The third instalment in the ‘SPL’ franchise sees original director Wilson Yip return (after Soi Cheang stepped in for Part 2) for another dark crime tale that doesn’t skimp on the nihilism or the hard edged fight action. Part 2’s Louis Koo also returns to the fold as a Hong Kong cop whose estranged daughter goes missing in Thailand. Venturing to said country, he sets out to find her, teaming up with local cops Wu Yue and Tony Jaa to track her down. But as they dig deeper, the trio soon uncover a sinister plot of kidnapping, organ stealing and corrupt government officials.
Firstly, ‘Paradox’ delivers a similar heady mix of bone breaking action, melodrama, intercutting storylines and themes of destiny and redemption to the previous ‘SPL’ films. Secondly, ‘Paradox’ is one dark ride. While it’s certainly exhilarating in parts and glossy to look at, this is not a happy film. Koo and co. go up against some very nasty individuals and the film pulls no punches in showing the dark world the hero cops must navigate. Corruption is rife and morals are scant (even Koo’s main “hero” is not perfect and dare say, not overly likeable to begin with!) as Yip is focused on delivering as much a dark thriller as an adrenaline charged action film. For the most part ‘Paradox’ finds a satisfying balance between the two, though like previous entries the action does tip into OTT territory which occasionally jars with the dark and serious tone. A minor niggle really, as Yip wields an assured hand delivering a sharp and shocking thriller worthy of the franchise.
Louis Koo and Wu Yue are on great form here, tearing through the film in the name of justice. Koo even throws himself into the action holding his own against the likes of Yue, Jaa and Collins. Jaa, who was one of the central protagonists in Part 2, really only has a glorified cameo here but at least gets one decent scrap against the formidable Chris Collins. With fight action being handled by the legendary Sammo Hung, ‘Paradox’ builds to its big action blow outs’, meaning one is invested in character and narrative by the time the sweet fight action erupts. And as is to be expected from team Hung and Yip, the action is glorious albeit brutal. Save for the odd bit of OTT stunt/wirework, the fight action is fast, grounded and fierce. Hung goes for a brutal hand-to-hand combat style and throws in some impressive (and dangerous looking) machete-play come the finale. Yue and Collins excel here, showing they’re both incredible screen fighters and while ‘Paradox’ may not be saturated in action, the set-pieces it does contain are stellar.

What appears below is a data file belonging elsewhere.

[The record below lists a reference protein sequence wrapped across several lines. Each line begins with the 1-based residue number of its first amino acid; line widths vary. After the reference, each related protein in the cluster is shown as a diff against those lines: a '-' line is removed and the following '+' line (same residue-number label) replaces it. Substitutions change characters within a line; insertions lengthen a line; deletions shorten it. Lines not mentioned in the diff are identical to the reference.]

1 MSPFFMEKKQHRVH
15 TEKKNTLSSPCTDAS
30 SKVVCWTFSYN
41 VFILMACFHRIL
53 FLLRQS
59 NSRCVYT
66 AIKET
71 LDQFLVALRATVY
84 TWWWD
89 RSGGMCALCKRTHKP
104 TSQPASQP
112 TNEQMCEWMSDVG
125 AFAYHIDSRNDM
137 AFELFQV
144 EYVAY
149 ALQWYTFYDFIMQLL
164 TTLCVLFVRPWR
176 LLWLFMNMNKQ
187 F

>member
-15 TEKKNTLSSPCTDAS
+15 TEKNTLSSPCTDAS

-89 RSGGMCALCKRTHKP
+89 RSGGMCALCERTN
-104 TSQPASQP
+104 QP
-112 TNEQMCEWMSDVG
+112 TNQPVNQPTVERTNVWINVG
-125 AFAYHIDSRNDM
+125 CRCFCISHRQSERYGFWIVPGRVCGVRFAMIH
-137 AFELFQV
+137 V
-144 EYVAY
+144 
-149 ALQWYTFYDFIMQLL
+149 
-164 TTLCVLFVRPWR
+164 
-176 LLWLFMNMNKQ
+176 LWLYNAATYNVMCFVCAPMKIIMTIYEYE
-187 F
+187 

With a few tonal wobbles and the fact female characters are unfortunately given short shrift, mean (for this two-bit reviewer at least) this entry doesn’t feel quiet as fresh as the previous two. Still, ‘Paradox’ has a lot going for it not least its impressive action and cast, and with a brave commitment to telling an often dark and disturbing story (don’t expect an overly happy ending) make it a more than worthwhile hard edged action thriller.